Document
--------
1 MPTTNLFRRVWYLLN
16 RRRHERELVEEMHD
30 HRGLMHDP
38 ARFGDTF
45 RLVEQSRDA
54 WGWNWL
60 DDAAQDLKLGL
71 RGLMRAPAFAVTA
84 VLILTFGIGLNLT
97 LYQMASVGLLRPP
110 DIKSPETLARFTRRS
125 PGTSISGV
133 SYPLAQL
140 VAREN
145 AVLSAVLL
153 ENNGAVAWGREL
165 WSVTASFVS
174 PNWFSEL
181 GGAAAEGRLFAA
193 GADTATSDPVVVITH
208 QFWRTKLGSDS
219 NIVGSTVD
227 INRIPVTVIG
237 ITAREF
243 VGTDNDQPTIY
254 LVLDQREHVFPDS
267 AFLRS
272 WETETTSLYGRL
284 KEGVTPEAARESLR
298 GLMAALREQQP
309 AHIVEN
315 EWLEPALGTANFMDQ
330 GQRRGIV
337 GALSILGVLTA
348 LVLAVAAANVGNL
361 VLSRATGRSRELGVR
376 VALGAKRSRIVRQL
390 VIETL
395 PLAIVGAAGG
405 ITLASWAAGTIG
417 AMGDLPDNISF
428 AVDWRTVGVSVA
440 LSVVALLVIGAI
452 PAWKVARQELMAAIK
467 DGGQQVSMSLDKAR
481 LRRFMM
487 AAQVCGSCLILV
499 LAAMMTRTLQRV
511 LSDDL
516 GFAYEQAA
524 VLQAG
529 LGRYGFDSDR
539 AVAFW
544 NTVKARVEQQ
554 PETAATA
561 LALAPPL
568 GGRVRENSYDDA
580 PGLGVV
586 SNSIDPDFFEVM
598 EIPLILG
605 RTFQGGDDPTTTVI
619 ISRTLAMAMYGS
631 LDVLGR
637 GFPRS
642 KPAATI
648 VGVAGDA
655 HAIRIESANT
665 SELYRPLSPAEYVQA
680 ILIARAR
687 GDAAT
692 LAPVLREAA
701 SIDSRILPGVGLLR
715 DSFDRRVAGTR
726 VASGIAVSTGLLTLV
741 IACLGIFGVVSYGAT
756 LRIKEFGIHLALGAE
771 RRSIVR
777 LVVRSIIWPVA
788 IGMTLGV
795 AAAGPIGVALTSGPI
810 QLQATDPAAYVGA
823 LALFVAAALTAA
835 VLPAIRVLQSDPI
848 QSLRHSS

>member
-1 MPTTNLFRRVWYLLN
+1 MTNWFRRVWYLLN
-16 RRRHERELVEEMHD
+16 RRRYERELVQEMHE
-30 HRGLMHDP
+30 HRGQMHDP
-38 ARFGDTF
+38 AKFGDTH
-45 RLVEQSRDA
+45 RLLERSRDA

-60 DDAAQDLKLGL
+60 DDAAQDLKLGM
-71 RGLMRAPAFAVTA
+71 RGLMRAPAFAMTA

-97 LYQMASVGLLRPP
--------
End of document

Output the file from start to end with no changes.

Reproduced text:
1 MPTTNLFRRVWYLLN
16 RRRHERELVEEMHD
30 HRGLMHDP
38 ARFGDTF
45 RLVEQSRDA
54 WGWNWL
60 DDAAQDLKLGL
71 RGLMRAPAFAVTA
84 VLILTFGIGLNLT
97 LYQMASVGLLRPP
110 DIKSPETLARFTRRS
125 PGTSISGV
133 SYPLAQL
140 VAREN
145 AVLSAVLL
153 ENNGAVAWGREL
165 WSVTASFVS
174 PNWFSEL
181 GGAAAEGRLFAA
193 GADTATSDPVVVITH
208 QFWRTKLGSDS
219 NIVGSTVD
227 INRIPVTVIG
237 ITAREF
243 VGTDNDQPTIY
254 LVLDQREHVFPDS
267 AFLRS
272 WETETTSLYGRL
284 KEGVTPEAARESLR
298 GLMAALREQQP
309 AHIVEN
315 EWLEPALGTANFMDQ
330 GQRRGIV
337 GALSILGVLTA
348 LVLAVAAANVGNL
361 VLSRATGRSRELGVR
376 VALGAKRSRIVRQL
390 VIETL
395 PLAIVGAAGG
405 ITLASWAAGTIG
417 AMGDLPDNISF
428 AVDWRTVGVSVA
440 LSVVALLVIGAI
452 PAWKVARQELMAAIK
467 DGGQQVSMSLDKAR
481 LRRFMM
487 AAQVCGSCLILV
499 LAAMMTRTLQRV
511 LSDDL
516 GFAYEQAA
524 VLQAG
529 LGRYGFDSDR
539 AVAFW
544 NTVKARVEQQ
554 PETAATA
561 LALAPPL
568 GGRVRENSYDDA
580 PGLGVV
586 SNSIDPDFFEVM
598 EIPLILG
605 RTFQGGDDPTTTVI
619 ISRTLAMAMYGS
631 LDVLGR
637 GFPRS
642 KPAATI
648 VGVAGDA
655 HAIRIESANT
665 SELYRPLSPAEYVQA
680 ILIARAR
687 GDAAT
692 LAPVLREAA
701 SIDSRILPGVGLLR
715 DSFDRRVAGTR
726 VASGIAVSTGLLTLV
741 IACLGIFGVVSYGAT
756 LRIKEFGIHLALGAE
771 RRSIVR
777 LVVRSIIWPVA
788 IGMTLGV
795 AAAGPIGVALTSGPI
810 QLQATDPAAYVGA
823 LALFVAAALTAA
835 VLPAIRVLQSDPI
848 QSLRHSS

>member
-1 MPTTNLFRRVWYLLN
+1 MTNWFRRVWYLLN
-16 RRRHERELVEEMHD
+16 RRRYERELVQEMHE
-30 HRGLMHDP
+30 HRGQMHDP
-38 ARFGDTF
+38 AKFGDTH
-45 RLVEQSRDA
+45 RLLERSRDA

-60 DDAAQDLKLGL
+60 DDAAQDLKLGM
-71 RGLMRAPAFAVTA
+71 RGLMRAPAFAMTA

-97 LYQMASVGLLRPP